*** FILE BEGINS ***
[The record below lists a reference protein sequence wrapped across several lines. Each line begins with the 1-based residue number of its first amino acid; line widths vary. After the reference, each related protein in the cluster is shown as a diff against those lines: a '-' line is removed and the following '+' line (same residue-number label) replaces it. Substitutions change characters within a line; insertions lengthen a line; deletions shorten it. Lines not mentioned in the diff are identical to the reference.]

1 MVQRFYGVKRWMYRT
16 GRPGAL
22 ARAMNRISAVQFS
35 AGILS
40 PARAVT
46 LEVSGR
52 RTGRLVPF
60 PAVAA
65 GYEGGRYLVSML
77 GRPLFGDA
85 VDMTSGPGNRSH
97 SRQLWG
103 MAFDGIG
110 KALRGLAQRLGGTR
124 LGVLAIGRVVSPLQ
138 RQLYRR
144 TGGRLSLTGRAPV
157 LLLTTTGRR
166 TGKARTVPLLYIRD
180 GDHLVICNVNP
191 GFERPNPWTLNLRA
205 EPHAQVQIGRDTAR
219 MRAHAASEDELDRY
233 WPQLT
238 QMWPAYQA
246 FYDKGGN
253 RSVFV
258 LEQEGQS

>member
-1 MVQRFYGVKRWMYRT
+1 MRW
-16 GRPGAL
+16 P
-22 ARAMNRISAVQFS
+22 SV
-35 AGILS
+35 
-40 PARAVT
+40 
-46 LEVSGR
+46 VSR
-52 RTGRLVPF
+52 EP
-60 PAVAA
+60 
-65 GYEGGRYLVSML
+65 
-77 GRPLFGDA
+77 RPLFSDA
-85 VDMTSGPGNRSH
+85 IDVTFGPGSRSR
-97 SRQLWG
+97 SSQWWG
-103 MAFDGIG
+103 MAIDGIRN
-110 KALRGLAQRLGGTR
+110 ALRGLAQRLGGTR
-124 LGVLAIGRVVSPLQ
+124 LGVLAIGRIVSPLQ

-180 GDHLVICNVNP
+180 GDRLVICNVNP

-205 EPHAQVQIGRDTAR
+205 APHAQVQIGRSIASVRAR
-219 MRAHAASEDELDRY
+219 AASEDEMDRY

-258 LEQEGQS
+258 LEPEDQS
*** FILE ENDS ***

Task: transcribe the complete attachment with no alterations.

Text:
[The record below lists a reference protein sequence wrapped across several lines. Each line begins with the 1-based residue number of its first amino acid; line widths vary. After the reference, each related protein in the cluster is shown as a diff against those lines: a '-' line is removed and the following '+' line (same residue-number label) replaces it. Substitutions change characters within a line; insertions lengthen a line; deletions shorten it. Lines not mentioned in the diff are identical to the reference.]

1 MVQRFYGVKRWMYRT
16 GRPGAL
22 ARAMNRISAVQFS
35 AGILS
40 PARAVT
46 LEVSGR
52 RTGRLVPF
60 PAVAA
65 GYEGGRYLVSML
77 GRPLFGDA
85 VDMTSGPGNRSH
97 SRQLWG
103 MAFDGIG
110 KALRGLAQRLGGTR
124 LGVLAIGRVVSPLQ
138 RQLYRR
144 TGGRLSLTGRAPV
157 LLLTTTGRR
166 TGKARTVPLLYIRD
180 GDHLVICNVNP
191 GFERPNPWTLNLRA
205 EPHAQVQIGRDTAR
219 MRAHAASEDELDRY
233 WPQLT
238 QMWPAYQA
246 FYDKGGN
253 RSVFV
258 LEQEGQS

>member
-1 MVQRFYGVKRWMYRT
+1 MRW
-16 GRPGAL
+16 P
-22 ARAMNRISAVQFS
+22 SV
-35 AGILS
+35 
-40 PARAVT
+40 
-46 LEVSGR
+46 VSR
-52 RTGRLVPF
+52 EP
-60 PAVAA
+60 
-65 GYEGGRYLVSML
+65 
-77 GRPLFGDA
+77 RPLFSDA
-85 VDMTSGPGNRSH
+85 IDVTFGPGSRSR
-97 SRQLWG
+97 SSQWWG
-103 MAFDGIG
+103 MAIDGIRN
-110 KALRGLAQRLGGTR
+110 ALRGLAQRLGGTR
-124 LGVLAIGRVVSPLQ
+124 LGVLAIGRIVSPLQ

-180 GDHLVICNVNP
+180 GDRLVICNVNP

-205 EPHAQVQIGRDTAR
+205 APHAQVQIGRSIASVRAR
-219 MRAHAASEDELDRY
+219 AASEDEMDRY

-258 LEQEGQS
+258 LEPEDQS